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Old 15.09.2017, 11:20
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Re: All about Muslims (in the wake of terrorist attacks in Europe)

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Reading that, though, it seems that the UK system let this family down. Clearly the ex husband's behaviour wouldn't have changed regardless of whether he'd got his way via the Sharia court or whatever.

It seems to be a very modern disease that we attempt to blame all the ills in these situations on a religion and culture rather than just some shitbag husband with query mental health issues.

Humans will never take responsibility for their own appalling behaviour if they are constantly handed a bunch of preconceptions and airy-fairy reasons to hide behind, not to mention the ability to just make up the rules as they go along.
No, it is a classic case of why a parallel justice court is not a good idea to begin with. I think the women involved clearly preferred the (imperfect) British system. It was the Sharia and the community thing that failed them.

However, what happens in UK in this regard is none of other people's business, but if the idea of parallel justice system is to be propagated in other places then I think each country should decide for itself.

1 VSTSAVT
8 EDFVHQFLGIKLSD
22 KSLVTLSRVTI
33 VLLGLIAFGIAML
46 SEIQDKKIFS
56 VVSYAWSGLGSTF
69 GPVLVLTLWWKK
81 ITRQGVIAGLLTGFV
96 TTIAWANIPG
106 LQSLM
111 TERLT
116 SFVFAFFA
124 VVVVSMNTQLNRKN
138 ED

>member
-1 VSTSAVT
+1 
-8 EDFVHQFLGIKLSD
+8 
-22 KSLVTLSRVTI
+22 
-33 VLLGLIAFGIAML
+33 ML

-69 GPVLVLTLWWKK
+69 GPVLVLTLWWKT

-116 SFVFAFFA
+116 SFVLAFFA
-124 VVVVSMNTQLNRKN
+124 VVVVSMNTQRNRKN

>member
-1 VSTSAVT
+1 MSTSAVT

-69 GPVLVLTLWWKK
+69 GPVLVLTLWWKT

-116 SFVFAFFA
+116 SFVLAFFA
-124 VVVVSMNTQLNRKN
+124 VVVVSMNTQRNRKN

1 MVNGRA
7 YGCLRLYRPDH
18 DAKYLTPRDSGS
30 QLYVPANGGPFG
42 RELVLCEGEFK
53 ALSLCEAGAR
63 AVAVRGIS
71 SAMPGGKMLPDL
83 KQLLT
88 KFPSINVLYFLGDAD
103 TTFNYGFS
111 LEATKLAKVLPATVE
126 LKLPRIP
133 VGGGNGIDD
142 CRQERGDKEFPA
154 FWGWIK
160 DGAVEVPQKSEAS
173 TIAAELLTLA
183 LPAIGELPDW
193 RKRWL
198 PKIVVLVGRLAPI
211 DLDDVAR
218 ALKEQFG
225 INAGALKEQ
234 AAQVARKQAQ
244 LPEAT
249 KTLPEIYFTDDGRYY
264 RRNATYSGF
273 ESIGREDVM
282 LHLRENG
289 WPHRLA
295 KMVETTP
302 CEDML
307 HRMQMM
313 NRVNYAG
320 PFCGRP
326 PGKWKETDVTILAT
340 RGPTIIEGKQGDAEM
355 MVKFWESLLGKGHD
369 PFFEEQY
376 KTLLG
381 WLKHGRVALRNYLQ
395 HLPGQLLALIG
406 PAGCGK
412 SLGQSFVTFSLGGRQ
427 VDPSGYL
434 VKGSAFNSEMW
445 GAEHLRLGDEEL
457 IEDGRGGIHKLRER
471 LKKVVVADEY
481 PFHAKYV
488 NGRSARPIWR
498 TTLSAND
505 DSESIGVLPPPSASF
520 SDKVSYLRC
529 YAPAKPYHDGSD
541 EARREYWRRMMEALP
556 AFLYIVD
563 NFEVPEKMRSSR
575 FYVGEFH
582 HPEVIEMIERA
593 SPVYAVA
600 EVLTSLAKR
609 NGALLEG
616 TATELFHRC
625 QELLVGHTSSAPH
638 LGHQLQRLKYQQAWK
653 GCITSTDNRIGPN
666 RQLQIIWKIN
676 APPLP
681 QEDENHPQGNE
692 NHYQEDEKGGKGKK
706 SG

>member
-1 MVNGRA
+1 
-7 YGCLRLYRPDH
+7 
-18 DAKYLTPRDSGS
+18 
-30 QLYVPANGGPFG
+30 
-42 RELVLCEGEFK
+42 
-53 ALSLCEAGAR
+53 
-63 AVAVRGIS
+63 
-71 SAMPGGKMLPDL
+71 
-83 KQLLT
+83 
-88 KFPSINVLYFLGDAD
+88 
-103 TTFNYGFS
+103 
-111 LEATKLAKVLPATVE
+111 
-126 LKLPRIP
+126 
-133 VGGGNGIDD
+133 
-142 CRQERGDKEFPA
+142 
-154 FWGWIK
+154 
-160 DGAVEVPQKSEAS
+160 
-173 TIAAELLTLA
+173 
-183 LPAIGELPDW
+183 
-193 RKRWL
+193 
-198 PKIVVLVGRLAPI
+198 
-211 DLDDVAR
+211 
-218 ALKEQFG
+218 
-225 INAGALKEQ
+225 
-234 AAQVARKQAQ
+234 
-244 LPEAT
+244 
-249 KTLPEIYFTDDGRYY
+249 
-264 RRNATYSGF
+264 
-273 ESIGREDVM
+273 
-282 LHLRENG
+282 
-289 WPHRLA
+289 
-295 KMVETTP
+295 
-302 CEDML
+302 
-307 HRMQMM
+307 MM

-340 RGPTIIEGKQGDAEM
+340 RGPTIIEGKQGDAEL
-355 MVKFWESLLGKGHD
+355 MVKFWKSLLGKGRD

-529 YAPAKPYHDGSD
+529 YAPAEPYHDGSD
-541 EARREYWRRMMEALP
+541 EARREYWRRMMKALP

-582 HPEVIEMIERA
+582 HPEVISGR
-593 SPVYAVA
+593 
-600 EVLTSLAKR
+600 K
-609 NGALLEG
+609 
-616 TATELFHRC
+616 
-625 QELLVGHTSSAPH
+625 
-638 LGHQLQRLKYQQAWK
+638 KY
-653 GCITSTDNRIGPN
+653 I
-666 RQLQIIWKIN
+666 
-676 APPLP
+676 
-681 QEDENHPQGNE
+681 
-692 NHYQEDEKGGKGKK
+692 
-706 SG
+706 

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Old 15.09.2017, 11:33
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Re: All about Muslims (in the wake of terrorist attacks in Europe)

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In reality the pressure on community members is huge and that honour thing doesn't allow people to simply ignore the burden of such courts, once they have been through. It's probably more like in this case.
I can't for the life of me understand how would anyone agree with these things, even if they live in a country that has a better system.
I agree.
In this case I believe the ladies relationship with her neighbours probably is also complicated by the fact that three daughters married non Muslims. Of course the daughters should be free to marry whoever they want to but some community members would likely see this as a reason to break or reduce a relationship.
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Old 15.09.2017, 11:38
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Re: All about Muslims (in the wake of terrorist attacks in Europe)